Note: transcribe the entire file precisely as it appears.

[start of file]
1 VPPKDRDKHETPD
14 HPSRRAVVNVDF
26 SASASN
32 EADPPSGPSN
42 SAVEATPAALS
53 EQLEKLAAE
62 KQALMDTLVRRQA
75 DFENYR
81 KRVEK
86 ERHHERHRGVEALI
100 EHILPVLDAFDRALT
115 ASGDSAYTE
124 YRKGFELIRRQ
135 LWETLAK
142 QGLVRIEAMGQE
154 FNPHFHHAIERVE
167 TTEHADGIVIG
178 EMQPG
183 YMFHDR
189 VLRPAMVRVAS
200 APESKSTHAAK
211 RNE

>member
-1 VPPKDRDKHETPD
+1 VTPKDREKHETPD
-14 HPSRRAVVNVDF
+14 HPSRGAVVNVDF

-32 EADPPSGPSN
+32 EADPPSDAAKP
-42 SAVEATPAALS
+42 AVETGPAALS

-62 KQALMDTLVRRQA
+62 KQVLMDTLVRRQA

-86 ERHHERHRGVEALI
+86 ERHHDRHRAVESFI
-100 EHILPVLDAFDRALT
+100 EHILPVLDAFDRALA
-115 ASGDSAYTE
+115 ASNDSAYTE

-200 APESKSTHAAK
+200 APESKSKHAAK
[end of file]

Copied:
1 VPPKDRDKHETPD
14 HPSRRAVVNVDF
26 SASASN
32 EADPPSGPSN
42 SAVEATPAALS
53 EQLEKLAAE
62 KQALMDTLVRRQA
75 DFENYR
81 KRVEK
86 ERHHERHRGVEALI
100 EHILPVLDAFDRALT
115 ASGDSAYTE
124 YRKGFELIRRQ
135 LWETLAK
142 QGLVRIEAMGQE
154 FNPHFHHAIERVE
167 TTEHADGIVIG
178 EMQPG
183 YMFHDR
189 VLRPAMVRVAS
200 APESKSTHAAK
211 RNE

>member
-1 VPPKDRDKHETPD
+1 VTPKDREKHETPD
-14 HPSRRAVVNVDF
+14 HPSRGAVVNVDF

-32 EADPPSGPSN
+32 EADPPSDAAKP
-42 SAVEATPAALS
+42 AVETGPAALS

-62 KQALMDTLVRRQA
+62 KQVLMDTLVRRQA

-86 ERHHERHRGVEALI
+86 ERHHDRHRAVESFI
-100 EHILPVLDAFDRALT
+100 EHILPVLDAFDRALA
-115 ASGDSAYTE
+115 ASNDSAYTE

-200 APESKSTHAAK
+200 APESKSKHAAK